After an improbably strange build-up that saw its chances of reaching the air go through as many ups and downs as any project in network pilot season, NBC's incoming adaptation of DC Comics "Wonder Woman" is currently in production with actress Adrianne Palicki in the lead. And while the show hasn't officially gotten the pick up for a run on the network next fall, the man behind the pilot has a better than solid average of taking shows to series. David E. Kelley wrote the "Wonder Woman" pilot in addition to creating more hit shows than almost anyone on TV including legal serials like "Ally McBeal," "Boston Legal" and the current NBC hit "Harry's Law."
Kelley did his first bit of publicity on "Wonder Woman" this week to cap off a wide-ranging discussion with NY Magazine's Vulture blog. And if hardcore comic fans have thought the choice of Kelley a little strange considering his "working business woman" take on the heroine, the writer explained that he himself was sure the project wasn't for him either.
"Well I first said no, for all the obvious reasons," he explained in the interview. "It’s not really what I do; it’s not a genre that’s in my wheelhouse. But then I started thinking about, What if there were such a person in today’s world and what must it be like to be her? And I was imagining the sense of social isolation that she must feel, that she indeed would probably be a rather complicated beast. When I started thinking about all the complications and potential layers to this superhero, I just got more and more intrigued. It was also something I was a little bit afraid of. That’s good, too. Any writer should get out of his or her comfort zone, and this was way outside of mine.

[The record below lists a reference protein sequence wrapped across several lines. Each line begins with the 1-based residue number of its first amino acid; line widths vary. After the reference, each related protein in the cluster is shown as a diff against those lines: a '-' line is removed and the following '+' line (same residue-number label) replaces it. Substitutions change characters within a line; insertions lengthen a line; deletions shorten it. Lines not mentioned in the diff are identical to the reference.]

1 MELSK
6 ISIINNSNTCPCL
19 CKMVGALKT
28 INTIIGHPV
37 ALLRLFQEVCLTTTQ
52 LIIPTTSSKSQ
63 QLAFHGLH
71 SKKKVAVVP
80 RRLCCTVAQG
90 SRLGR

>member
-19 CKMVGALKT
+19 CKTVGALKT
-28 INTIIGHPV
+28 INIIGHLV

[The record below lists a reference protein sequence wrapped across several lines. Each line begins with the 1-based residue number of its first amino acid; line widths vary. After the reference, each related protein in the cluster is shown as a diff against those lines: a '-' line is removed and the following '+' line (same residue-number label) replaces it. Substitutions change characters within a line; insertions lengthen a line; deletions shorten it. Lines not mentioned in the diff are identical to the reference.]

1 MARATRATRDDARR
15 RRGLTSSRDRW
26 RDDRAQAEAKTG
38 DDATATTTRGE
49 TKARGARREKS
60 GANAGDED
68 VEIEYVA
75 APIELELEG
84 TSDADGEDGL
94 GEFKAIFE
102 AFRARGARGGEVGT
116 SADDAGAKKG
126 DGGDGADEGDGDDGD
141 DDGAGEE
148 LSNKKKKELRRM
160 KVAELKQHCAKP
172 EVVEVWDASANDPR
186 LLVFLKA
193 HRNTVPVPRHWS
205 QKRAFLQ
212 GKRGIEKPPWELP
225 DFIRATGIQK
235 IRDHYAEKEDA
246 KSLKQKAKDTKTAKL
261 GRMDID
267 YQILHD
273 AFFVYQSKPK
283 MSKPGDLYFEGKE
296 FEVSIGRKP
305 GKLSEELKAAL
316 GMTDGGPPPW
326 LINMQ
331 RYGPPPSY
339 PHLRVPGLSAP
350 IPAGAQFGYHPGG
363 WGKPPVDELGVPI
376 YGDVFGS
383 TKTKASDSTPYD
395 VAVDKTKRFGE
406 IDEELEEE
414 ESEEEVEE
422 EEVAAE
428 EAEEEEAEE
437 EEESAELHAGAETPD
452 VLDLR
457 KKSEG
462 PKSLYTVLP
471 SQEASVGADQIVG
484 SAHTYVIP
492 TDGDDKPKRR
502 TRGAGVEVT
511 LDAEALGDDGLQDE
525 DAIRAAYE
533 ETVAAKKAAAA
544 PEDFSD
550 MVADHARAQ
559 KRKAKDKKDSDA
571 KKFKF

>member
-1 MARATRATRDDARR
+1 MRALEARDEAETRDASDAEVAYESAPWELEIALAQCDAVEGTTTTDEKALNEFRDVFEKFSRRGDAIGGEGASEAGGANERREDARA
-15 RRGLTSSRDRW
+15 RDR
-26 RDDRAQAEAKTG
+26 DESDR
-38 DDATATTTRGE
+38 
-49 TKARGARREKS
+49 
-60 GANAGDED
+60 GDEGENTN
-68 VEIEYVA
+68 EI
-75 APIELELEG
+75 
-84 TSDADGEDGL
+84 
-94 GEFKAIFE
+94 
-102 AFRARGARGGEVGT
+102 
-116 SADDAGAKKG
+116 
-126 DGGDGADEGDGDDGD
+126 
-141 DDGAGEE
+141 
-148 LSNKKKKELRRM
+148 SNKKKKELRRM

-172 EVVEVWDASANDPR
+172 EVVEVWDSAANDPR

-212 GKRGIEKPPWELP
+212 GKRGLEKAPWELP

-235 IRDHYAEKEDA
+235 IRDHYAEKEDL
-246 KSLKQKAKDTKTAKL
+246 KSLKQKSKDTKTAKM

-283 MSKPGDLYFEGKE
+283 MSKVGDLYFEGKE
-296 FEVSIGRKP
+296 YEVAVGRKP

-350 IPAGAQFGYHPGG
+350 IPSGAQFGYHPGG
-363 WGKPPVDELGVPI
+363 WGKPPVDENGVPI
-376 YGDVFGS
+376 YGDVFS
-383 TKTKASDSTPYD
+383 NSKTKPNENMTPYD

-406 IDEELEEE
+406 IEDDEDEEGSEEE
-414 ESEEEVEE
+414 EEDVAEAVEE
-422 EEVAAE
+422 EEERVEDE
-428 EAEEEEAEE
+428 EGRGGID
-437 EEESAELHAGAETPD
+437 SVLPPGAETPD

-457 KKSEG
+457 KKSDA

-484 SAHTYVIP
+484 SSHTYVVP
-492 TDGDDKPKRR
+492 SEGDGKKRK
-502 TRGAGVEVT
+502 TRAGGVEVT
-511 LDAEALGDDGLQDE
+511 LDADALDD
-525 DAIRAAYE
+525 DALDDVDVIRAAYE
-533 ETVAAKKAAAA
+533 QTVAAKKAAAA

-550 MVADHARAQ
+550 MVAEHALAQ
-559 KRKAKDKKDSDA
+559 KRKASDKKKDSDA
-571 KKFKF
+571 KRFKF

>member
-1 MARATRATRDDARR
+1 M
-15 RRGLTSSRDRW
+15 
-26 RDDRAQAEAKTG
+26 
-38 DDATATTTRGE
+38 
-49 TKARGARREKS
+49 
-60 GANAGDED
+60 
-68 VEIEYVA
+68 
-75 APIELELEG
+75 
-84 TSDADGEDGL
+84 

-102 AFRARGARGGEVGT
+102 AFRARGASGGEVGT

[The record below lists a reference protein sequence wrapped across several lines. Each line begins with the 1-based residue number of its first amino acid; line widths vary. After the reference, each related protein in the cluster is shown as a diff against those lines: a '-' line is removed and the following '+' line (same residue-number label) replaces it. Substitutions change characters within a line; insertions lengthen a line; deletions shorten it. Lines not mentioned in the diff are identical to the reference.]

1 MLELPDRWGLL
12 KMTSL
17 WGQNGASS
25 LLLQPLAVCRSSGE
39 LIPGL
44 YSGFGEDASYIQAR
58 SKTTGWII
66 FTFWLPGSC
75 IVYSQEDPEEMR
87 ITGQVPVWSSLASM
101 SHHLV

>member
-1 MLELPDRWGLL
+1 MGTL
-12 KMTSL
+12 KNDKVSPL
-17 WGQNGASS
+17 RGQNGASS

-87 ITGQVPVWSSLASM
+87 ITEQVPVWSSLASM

"So I took a deep breath and decided to go for it. I did not truthfully commit to doing it until I wrote the script. I was going to try writing it, and if I failed on my own terms, I would say no. If I thought, Yeah, this is something I believe in, then I’d turn it in. And it was something I ultimately did get behind. It was hard, but I had a good time writing it. And Warner Bros. and DC both responded very positively — and off we went."
Kelley went on to speak to "Friday Night Lights" star Palicki's casting in the title role. "After writing this script, I remember looking at several people and going, 'Yeah, now good luck trying to find her,'" the writer said. "She’s got to be strong, smart, emotionally accessible — and oh yeah, an Amazon! Good luck. I remember speaking to DC, and saying, 'We may have to compromise on the physicality. We need to go with the best actress. And if the best actress is five-foot-five, we have to be open to that, because there’s too many layers for this character to also demand that she be nearly six feet tall' And then lo and behold, in comes this girl named Adrianne Palicki.
"I had seen her on 'Friday Night Lights' and I always liked her work, but I didn’t get a sense of her stature. I guess he was sitting down in a lot of the scenes. So she stood up, and we met — eyeball to eyeball — she smiled ... and I knew during the course of the conversation that this was Wonder Woman. I just knew it. I had an instinctive feeling that this was her. So then she read. And she was. And she is."
The pilot also stars Elizabeth Hurley, Carry Elwes, Tracie Thoms and Pedro Pascal. It will be executive producered by Kelley and Bill D’Elia ("Boston Legal," "The Practice") and directed by Jeffrey Reiner ("The Event"). Wonder Woman is from David E. Kelley Productions and Warner Bros. Television.